Playing Straight On The Event Technology Curve

Event managers and planners depend on our events management systems. When we create engaging experiences for IBM’s VIP delegates worldwide we are careful about the software we use.

Software developers are constantly striking a balance between using the latest, leading-edge technology and sticking with the tried and trusted. Our event management software has to work first time with an extremely demanding audience so we take a measured approach to using the latest technology.

Whilst off the shelf is fine for rapidly developed, cost-effective output, it is not right for systems where shortcuts are not an option. The software has to provide a unique user interface (UI) as well as meeting IBM’s requirements on issues such as branding, colour palettes, style sheets (American English please) and the enterprise’s own font set.

The outcome of our bespoke platform is a 100% robust product which provides an unrivalled customer experience.

Hardware changes too. In the past, self-service kiosks powered by RFID [radio-frequency identification] demonstrated the latest technology on offer for registration and delivering programmes. This was followed by the era in which
we provided both the hardware – tablets were given to delegates and then retrieved – and software. Today’s software challenges focus on providing apps that work perfectly on individual’s own devices.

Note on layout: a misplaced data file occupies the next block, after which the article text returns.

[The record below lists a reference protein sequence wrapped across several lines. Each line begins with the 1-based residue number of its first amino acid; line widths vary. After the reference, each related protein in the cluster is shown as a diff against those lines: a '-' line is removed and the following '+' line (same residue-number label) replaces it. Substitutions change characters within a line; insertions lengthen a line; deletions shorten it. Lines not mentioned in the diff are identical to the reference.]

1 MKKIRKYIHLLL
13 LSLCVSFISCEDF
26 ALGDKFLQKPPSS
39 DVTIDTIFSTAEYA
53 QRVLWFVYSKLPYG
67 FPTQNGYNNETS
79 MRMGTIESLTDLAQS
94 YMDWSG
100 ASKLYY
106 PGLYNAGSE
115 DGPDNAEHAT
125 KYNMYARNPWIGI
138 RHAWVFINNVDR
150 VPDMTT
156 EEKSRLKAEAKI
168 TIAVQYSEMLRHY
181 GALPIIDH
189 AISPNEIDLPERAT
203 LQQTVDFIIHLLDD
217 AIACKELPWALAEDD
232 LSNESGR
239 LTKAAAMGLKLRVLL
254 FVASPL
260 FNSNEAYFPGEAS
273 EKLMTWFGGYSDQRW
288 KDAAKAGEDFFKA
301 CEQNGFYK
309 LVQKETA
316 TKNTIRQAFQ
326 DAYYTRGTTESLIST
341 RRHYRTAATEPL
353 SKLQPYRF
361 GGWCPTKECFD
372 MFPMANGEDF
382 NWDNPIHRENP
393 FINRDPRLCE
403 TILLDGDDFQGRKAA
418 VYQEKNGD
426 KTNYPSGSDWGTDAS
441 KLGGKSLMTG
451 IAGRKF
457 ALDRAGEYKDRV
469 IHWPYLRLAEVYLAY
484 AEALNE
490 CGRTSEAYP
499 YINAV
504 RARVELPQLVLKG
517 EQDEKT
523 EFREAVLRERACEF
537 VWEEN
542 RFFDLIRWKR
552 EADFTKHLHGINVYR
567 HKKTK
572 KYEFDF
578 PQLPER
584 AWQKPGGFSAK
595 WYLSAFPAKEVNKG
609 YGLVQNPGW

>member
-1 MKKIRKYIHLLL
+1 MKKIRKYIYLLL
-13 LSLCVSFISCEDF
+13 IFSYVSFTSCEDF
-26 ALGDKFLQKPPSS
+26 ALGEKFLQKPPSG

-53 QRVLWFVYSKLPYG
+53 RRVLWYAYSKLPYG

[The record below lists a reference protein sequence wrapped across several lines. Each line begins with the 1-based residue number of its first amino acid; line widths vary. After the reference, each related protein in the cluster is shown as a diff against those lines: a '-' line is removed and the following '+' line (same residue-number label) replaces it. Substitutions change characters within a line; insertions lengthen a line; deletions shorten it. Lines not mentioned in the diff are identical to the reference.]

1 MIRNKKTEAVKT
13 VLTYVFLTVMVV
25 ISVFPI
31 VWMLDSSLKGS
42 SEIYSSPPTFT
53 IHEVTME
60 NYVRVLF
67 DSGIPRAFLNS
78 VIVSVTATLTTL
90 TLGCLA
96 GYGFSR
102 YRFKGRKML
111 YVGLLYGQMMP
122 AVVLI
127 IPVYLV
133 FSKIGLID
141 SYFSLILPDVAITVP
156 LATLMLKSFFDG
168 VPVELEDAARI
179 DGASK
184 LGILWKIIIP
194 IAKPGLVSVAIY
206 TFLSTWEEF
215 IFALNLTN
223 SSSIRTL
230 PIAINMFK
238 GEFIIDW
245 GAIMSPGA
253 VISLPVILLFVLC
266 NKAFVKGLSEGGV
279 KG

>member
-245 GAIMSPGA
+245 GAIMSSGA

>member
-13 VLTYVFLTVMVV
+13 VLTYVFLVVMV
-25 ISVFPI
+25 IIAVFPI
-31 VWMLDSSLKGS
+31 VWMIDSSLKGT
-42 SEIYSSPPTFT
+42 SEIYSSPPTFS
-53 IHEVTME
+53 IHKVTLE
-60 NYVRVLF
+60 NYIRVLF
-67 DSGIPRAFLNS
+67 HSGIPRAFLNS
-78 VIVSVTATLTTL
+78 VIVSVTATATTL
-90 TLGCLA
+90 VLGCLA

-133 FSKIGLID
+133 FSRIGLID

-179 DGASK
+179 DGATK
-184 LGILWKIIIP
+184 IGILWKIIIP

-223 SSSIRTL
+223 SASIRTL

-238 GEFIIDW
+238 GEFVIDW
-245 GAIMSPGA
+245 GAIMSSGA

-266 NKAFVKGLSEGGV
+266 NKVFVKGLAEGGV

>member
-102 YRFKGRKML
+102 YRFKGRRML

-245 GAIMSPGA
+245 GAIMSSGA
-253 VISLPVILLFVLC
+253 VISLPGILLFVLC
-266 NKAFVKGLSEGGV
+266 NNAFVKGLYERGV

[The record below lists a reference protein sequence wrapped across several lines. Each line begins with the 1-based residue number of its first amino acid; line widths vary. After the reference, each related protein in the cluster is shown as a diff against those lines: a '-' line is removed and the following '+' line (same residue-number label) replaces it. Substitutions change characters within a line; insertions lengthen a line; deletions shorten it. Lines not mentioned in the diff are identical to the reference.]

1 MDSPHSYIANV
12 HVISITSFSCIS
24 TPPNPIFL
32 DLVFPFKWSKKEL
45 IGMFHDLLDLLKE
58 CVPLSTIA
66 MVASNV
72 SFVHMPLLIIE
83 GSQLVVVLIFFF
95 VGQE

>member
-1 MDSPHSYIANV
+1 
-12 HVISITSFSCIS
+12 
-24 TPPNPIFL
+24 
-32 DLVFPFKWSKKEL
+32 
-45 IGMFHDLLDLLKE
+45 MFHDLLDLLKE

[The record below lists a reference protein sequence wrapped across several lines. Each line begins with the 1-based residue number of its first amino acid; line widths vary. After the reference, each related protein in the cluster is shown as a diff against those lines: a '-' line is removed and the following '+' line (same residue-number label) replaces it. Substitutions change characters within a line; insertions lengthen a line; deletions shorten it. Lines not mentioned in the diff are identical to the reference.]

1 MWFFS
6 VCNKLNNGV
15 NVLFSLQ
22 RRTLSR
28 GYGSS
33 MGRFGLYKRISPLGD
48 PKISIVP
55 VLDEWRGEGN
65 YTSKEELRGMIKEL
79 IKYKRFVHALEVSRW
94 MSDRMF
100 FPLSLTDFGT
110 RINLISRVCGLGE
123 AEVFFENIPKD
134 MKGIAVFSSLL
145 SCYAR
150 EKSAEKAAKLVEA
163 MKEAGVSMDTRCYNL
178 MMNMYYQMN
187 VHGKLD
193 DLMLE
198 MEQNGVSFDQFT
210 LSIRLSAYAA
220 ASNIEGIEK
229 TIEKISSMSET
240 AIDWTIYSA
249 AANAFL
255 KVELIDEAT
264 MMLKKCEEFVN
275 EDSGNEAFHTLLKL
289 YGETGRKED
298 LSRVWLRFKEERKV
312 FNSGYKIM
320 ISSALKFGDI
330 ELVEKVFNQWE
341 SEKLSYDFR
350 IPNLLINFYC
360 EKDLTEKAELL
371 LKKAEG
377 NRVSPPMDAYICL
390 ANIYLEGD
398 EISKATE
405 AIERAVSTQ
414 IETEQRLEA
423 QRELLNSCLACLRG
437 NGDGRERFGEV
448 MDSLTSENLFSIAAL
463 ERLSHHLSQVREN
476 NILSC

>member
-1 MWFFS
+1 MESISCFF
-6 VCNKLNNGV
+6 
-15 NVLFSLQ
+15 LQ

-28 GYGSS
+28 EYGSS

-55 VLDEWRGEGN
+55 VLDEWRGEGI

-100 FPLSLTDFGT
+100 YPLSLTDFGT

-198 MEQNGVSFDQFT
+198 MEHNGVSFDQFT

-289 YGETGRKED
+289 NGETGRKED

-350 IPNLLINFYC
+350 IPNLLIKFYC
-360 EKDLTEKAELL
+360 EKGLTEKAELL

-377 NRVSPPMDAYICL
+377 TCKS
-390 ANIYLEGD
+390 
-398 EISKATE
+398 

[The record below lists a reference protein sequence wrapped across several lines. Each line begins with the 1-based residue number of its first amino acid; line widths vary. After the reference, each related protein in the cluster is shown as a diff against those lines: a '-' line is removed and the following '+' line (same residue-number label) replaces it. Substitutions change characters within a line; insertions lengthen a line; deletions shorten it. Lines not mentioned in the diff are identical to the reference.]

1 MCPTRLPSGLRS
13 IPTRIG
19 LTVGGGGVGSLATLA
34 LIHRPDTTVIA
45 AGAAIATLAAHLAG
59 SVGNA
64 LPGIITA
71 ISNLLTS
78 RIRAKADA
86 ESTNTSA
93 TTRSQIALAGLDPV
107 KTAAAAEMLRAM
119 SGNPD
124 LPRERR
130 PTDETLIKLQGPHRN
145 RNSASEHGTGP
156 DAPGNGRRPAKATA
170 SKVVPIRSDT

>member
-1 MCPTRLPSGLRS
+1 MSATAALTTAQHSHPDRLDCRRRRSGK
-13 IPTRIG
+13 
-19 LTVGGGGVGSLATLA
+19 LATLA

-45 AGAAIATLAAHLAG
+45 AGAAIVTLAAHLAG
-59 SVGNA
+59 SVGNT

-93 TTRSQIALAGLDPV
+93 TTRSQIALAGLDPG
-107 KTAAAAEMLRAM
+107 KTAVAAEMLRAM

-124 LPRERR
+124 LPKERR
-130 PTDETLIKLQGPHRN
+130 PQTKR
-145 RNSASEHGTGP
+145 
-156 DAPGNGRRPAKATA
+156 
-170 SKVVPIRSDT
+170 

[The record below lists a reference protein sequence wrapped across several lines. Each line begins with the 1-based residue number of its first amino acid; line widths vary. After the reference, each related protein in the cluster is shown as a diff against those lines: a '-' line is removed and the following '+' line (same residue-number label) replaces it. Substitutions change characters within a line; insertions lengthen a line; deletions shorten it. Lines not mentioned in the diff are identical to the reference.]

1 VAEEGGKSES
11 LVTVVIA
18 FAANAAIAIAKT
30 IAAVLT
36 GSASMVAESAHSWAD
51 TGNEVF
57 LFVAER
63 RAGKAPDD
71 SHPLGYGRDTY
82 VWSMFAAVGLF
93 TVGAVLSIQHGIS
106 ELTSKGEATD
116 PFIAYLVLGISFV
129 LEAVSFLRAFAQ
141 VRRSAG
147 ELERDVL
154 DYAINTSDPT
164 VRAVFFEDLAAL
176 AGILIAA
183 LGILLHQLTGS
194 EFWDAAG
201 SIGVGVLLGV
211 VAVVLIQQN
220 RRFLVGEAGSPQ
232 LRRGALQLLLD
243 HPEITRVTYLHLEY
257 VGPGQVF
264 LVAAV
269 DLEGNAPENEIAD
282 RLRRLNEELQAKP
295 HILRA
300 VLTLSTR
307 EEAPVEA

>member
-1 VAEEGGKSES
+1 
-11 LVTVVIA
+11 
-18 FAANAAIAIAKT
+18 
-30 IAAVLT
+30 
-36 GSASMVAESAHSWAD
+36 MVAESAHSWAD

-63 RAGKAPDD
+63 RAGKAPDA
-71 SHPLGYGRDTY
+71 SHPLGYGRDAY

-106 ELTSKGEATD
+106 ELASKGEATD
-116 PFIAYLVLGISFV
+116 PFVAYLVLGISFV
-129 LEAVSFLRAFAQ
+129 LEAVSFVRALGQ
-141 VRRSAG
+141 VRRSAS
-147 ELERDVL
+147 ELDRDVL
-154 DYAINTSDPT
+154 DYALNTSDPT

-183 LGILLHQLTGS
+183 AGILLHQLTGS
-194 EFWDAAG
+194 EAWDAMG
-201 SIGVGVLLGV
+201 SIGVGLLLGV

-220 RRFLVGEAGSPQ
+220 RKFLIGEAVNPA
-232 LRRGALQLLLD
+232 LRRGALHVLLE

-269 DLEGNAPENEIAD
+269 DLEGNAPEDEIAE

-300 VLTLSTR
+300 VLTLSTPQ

In these days of the ubiquitous smartphone, it is easy to forget that only recently it was not unusual for delegates to turn up to events without any hardware of their own. Even when phones became common they were not always roaming enabled allowing cross borders access.

Whatever the hardware and software, for us the imperative of getting it right first time remains ever present. That stays the challenge even if the client suddenly needs to ask for significant unforeseen last-minute changes.

That capacity for urgent alterations means having software tools that can cope with our need to deal with the unexpected. For one event we worked flat out just before the event started to significantly change the look and feel of the app.

Such challenges do not lie solely in our own hands. In that case, we needed the App Store to publish the resubmitted app by the deadline which couldn’t change.

That may be exceptional but, given the demanding environment in which these events are set, the specification will always be a moveable feast, even up to the last moment. Our approach is to say yes to requests and then to figure out how to build them into our platform.

While our platform, the shell of our app, may stay the same for some time, every event has subtle differences which we may not know about until we are actually on site. This has set us to rewrite our system more than once over the years backfilling the application to improve the UI.

Those differences, driven by the requirements of individual’s events, cannot disguise the fact that, rightly, IBM is conservative in the software it wants to power its events.

With CEOs of the USA’s biggest companies, top regulators and politicians attending your VIP events, the last thing you want is a software malfunction in front of delegates at a prestigious live event.  

But, even so, we develop and refine the app. For instance, recent features include an emphasis on social interaction, with an ability to add as favourites those who attend the same multitrack session or social event. And we’re looking at linking the photographs taken at the event with the individual to create a stream of ‘liked’ event images.

Such changes are introduced with care and after thought and discussion of the impact on those who attend, as well as a process of ensuring the robustness of the technology.  

Our product is the exact opposite of one size fits all. It is bespoke and custom built using software on which we are literally building our business and staking our reputation.